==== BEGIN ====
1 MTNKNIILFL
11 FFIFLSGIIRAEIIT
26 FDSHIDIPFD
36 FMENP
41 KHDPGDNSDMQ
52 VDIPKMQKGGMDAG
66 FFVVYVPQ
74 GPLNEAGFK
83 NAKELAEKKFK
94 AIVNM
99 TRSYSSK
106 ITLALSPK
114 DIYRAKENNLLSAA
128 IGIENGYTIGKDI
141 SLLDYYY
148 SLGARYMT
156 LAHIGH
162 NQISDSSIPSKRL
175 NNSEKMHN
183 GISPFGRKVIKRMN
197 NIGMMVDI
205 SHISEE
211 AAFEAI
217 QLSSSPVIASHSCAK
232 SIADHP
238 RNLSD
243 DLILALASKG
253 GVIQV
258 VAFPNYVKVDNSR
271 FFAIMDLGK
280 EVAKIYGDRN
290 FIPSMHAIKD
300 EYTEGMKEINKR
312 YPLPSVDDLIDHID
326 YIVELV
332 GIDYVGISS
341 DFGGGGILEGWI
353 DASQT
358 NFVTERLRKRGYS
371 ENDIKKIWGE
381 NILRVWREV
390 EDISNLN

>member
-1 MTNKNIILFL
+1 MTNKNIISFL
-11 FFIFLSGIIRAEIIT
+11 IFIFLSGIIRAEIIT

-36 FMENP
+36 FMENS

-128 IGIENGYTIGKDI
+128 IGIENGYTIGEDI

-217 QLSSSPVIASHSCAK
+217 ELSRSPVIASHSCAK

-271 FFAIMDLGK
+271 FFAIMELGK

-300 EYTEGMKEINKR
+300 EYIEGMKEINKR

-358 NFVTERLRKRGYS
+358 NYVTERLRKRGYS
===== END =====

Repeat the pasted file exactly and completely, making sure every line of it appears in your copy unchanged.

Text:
1 MTNKNIILFL
11 FFIFLSGIIRAEIIT
26 FDSHIDIPFD
36 FMENP
41 KHDPGDNSDMQ
52 VDIPKMQKGGMDAG
66 FFVVYVPQ
74 GPLNEAGFK
83 NAKELAEKKFK
94 AIVNM
99 TRSYSSK
106 ITLALSPK
114 DIYRAKENNLLSAA
128 IGIENGYTIGKDI
141 SLLDYYY
148 SLGARYMT
156 LAHIGH
162 NQISDSSIPSKRL
175 NNSEKMHN
183 GISPFGRKVIKRMN
197 NIGMMVDI
205 SHISEE
211 AAFEAI
217 QLSSSPVIASHSCAK
232 SIADHP
238 RNLSD
243 DLILALASKG
253 GVIQV
258 VAFPNYVKVDNSR
271 FFAIMDLGK
280 EVAKIYGDRN
290 FIPSMHAIKD
300 EYTEGMKEINKR
312 YPLPSVDDLIDHID
326 YIVELV
332 GIDYVGISS
341 DFGGGGILEGWI
353 DASQT
358 NFVTERLRKRGYS
371 ENDIKKIWGE
381 NILRVWREV
390 EDISNLN

>member
-1 MTNKNIILFL
+1 MTNKNIISFL
-11 FFIFLSGIIRAEIIT
+11 IFIFLSGIIRAEIIT

-36 FMENP
+36 FMENS

-128 IGIENGYTIGKDI
+128 IGIENGYTIGEDI

-217 QLSSSPVIASHSCAK
+217 ELSRSPVIASHSCAK

-271 FFAIMDLGK
+271 FFAIMELGK

-300 EYTEGMKEINKR
+300 EYIEGMKEINKR

-358 NFVTERLRKRGYS
+358 NYVTERLRKRGYS